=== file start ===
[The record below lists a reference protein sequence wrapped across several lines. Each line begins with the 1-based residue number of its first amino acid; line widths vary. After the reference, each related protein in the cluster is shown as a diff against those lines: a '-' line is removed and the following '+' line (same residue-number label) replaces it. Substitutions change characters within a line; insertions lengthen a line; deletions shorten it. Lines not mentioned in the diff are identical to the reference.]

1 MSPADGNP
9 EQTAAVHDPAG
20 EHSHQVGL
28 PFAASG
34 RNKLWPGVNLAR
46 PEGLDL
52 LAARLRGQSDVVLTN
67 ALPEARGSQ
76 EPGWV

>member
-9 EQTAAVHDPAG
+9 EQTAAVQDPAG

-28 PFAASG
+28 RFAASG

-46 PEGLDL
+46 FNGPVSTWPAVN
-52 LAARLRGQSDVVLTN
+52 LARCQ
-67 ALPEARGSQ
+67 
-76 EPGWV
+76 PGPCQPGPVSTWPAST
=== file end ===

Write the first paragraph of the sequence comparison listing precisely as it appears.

[The record below lists a reference protein sequence wrapped across several lines. Each line begins with the 1-based residue number of its first amino acid; line widths vary. After the reference, each related protein in the cluster is shown as a diff against those lines: a '-' line is removed and the following '+' line (same residue-number label) replaces it. Substitutions change characters within a line; insertions lengthen a line; deletions shorten it. Lines not mentioned in the diff are identical to the reference.]